I hate writing long articles. Which is funny, because a lot of the articles on this site are long. So, I guess it would be more accurate to say that I hate setting out write long articles (in fact, faced with the prospect of a long article, I’m liable to not write anything at all), and that my articles grow long organically. That, and I only ever prune them for logic (no, I really do — Don’t laugh! Don’t make that face! Wot iz tha’ face?), grammar and spelling, not for length. It’s not like there’s a page limit…
“Too many pages, dawg”.
In Part 1 of this open-ended, multi-part series, I’d like to discuss with you, in my signature casual, opinionated, poorly-sourced and screw-you-if-you-disagree-with-me-because-I’m-right-and-you’re-wrong-mofo way…what the deal is with personal development. So…
What is the deal with personal development anyway?
Aren’t they all a bunch of hacks?
Is it worth your time?
No, really, though, aren’t they all a bunch of hacks?
Isn’t it stuff we all know already, anyhow?
Isn’t it “unscientific”?
Aren’t they just making money telling us what we want to hear?
Aren’t they just trying to sell us stuff?
And, perhaps most constructively:
How does a sane, “open-minded” person (just as an aside: “open-minded”, to me, means “people who agree with me, or are open to agreeing with me, or say things that I agree with, or am open to agreeing with”; I told you this was going to be hard-hitting stuff, man….I’m pointing a long, thick, juicy central digit in the general direction of feigned objectivity) navigate the treacherous waters of what is, admittedly, a comically B.S.-filled field.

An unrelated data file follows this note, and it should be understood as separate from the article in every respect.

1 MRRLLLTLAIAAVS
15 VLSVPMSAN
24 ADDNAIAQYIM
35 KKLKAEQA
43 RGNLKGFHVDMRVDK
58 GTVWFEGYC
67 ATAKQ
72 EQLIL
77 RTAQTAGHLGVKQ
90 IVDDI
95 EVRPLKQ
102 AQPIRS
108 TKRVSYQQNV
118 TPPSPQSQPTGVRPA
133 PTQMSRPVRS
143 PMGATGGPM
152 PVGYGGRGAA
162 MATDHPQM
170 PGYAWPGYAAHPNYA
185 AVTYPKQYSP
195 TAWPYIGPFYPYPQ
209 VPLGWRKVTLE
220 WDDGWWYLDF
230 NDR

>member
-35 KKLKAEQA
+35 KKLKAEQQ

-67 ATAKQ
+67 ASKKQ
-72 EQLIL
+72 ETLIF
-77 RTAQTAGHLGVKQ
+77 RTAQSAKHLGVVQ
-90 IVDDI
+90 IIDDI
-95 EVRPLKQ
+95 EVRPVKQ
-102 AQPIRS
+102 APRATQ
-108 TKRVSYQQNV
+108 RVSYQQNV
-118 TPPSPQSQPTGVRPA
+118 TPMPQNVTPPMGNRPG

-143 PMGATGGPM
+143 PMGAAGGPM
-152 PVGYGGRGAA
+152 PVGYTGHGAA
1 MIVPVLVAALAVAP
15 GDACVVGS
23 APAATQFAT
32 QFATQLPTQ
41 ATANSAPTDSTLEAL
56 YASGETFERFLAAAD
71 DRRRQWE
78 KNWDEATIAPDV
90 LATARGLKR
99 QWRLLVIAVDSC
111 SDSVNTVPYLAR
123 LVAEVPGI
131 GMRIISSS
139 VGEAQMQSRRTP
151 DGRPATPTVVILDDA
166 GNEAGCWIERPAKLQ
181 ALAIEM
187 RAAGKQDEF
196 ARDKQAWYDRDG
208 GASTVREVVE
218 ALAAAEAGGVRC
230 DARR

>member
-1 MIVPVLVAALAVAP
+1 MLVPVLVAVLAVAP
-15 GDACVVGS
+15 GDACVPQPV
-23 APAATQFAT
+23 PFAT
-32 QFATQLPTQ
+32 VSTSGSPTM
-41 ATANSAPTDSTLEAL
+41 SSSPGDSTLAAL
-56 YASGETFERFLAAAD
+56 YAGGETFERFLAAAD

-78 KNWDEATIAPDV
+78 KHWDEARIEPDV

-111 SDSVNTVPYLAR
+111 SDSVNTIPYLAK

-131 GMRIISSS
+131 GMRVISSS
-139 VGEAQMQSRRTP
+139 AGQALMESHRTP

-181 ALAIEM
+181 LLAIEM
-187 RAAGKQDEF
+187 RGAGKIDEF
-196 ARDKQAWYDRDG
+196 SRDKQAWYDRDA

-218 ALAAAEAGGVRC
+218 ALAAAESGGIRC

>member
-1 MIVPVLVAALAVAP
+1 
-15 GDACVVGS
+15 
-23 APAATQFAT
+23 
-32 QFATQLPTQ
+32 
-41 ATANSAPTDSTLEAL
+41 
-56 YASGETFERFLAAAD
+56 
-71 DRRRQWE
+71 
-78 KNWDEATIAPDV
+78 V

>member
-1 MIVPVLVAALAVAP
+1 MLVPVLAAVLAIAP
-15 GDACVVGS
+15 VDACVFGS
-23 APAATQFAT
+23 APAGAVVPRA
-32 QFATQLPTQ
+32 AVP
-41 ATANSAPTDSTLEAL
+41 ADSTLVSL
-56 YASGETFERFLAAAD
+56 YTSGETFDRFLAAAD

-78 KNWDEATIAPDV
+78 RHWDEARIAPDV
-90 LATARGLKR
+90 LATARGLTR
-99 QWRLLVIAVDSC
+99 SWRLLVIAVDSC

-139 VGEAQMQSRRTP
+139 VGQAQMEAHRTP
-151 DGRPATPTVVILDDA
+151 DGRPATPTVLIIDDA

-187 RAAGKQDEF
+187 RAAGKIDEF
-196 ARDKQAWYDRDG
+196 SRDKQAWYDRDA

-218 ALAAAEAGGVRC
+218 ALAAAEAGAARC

If personal development is fugu, that poisonous, Japanese seafood delicacy, how do you get at the tasty meat without (sometimes literally) dying? That perhaps is the core question that this series will seek to answer. Along the way, in future posts, I may share some of my own guidelines, recommendations and disrecommendations.
I’ll tell you right now. I’m just one person. I don’t have all the answers. In fact, I don’t have the answers, period. I’m not saying this to be humble. I’m saying this because it makes me look good. I’m saying this so that even if I turn out to be wrong I can be like: “yeah, dude, I totally saw that coming”; I can act like I anticipated the whole deal and it was all part of the contingency plan.
Maybe I should start some of that editing…Anyway, without further ado:
Since this is all anecdotal anyway, perhaps it makes sense to share with you, the story of my journey towards rather carefully and selectively “embracing” personal development.
I grew up watching Blackadder, Animaniacs and Tiny Toons. We’re not just reminiscing about old TV shows here; this is important information. You see, what I’m trying to demonstrate is that I grew up soaked in irony. Indeed, I grew up so soaked in irony, that I didn’t even know what I was being ironic about: my exposure to irony tended to precede my exposure to the actual phenomenon in question. Think about it — Animaniacs and Tiny Toons had all those sarcastic references to Don Knotts. Yet but…how many kids growing up in the early 1990s actually knew who Don Knotts even was, really (perhaps that was part of the joke…I dunno)? Yet but ([I’m liking this new word]) we all yucked it up.
Bottom line; I used to think that personal development was all a bunch of crap. Grade A B.S. I had never really read any. I had never been exposed to any — not in a meaningful quantity. But I knew it was a bunch of crap. I ate blasé for breakfast, sarcasm for lunch and whatever passed for acerbic wit for dinner. Personal development, good or bad, is an inherently….naïve, innocent, hopeful field. There was no room for that in my life.
Let me be clear, though: personal development mostly is a bunch of crap. But the teeny, tiny little bit of good that is there is, arguably, too good to ignore. Too. Good. To. Ignore. Kind of like how air is mostly not oxygen, or how it’s the micronutrients (rather than macro-) in our food that really swing our health one way or another. Not quite the same level of importance to life, but you get the idea — value can sometimes be inversely proportional to size.